From time to time, I’m asked where formal responsibility for marketing measurement should sit within an organization. I have to fight the urge to just blurt out “Switzerland.”

While I’m not seriously advocating offshoring your marketing, Switzerland has an historic reputation of remaining neutral in international affairs. And when it comes to desirable characteristics for marketing reporting, I’d place neutrality toward the top of the list.

Think about it this way: marketing performance reporting should provide a shared view of what’s really happening. It needs to answer questions like: What can be proven? What can be inferred? What can be learned? What’s going well? What must be changed?

It’s important that marketing’s performance is viewed through an accurate lens. Typically, responsibility for marketing reporting is best held within the marketing operations function; however, we understand that this structure may not currently exist within all organizations. Regardless of whether or not your organization has a strong marketing operations function, here are some principles to follow that will create an environment where effective marketing reporting can be produced:

  • Anticipate scrutiny. Marketing reporting should present facts that may highlight the need for hard decisions around programs, investments, functions or people. The information feeding marketing reporting and fueling decisionmaking must withstand scrutiny. This scrutiny can come from within the marketing organization or from outside functions – but it always comes. So, anticipate the stakes and work to remove biases that will compromise the objectivity of the reporting and cause it to crumble under scrutiny. The best solutions begin with acknowledging that biases can undermine the credibility of marketing reporting, and then working to reduce them.
  • Watch the power structure. Marketing reporting works best when power structures don’t introduce bias. When those responsible for reporting feel vested in all the hard work being done by their colleagues, they tend to look for measures that paint their efforts in the most favorable light. This can be prevalent within regional groups that generate their own reporting. It can also happen when the reporting function answers to marketing functions like field marketing, digital marketing or social media teams. Since the last thing team members want is having to consistently report that their boss isn’t producing the required results, look to actively reduce reporting situations that encourage biases. One advantage to a centralized marketing operations function reporting into the CMO is that it can often resist these functional biases.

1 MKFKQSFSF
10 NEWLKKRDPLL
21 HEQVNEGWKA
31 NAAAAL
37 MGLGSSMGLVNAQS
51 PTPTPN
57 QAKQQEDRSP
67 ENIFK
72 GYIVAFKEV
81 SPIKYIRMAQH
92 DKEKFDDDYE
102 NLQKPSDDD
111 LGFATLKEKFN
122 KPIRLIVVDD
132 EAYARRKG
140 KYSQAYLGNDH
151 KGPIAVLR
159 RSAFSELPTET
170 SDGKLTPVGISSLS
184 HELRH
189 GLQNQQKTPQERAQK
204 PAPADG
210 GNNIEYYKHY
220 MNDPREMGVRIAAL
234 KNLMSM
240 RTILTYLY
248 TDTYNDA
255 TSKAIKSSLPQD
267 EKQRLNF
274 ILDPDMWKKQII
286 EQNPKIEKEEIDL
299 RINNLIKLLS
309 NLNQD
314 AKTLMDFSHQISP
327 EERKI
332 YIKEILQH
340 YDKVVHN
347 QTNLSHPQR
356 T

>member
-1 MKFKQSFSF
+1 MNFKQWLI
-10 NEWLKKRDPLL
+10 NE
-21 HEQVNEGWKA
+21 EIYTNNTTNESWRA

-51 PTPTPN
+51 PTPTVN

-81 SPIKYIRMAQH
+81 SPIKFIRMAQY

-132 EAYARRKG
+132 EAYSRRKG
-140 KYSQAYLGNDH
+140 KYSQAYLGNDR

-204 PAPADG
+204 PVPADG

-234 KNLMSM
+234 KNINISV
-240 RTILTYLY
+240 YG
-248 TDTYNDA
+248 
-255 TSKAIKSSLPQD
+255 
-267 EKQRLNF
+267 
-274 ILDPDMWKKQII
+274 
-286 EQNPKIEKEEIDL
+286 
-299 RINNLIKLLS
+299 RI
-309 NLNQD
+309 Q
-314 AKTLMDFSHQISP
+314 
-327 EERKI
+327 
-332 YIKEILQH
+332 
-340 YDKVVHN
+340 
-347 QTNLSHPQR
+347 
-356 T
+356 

• Avoid cheerleading. Emphasizing accomplishments over insights and glossing over shortcomings isn’t part of the marketing measurement job description. If marketing reporting becomes a cheerleading function, everyone loses. Focus reporting on an agreed-upon collection of facts that represents what truly matters for the business – and put away the pom-poms.
  • Build toward a single version of the truth. Regardless of who gathers data, pre-agreed definitions of what’s important to measure help to keep reporting neutral. Work in advance to develop singular definitions of what the accepted truth is composed of, and stick with them. Objectivity is easier to accept when the ground rules have been established and accepted in advance.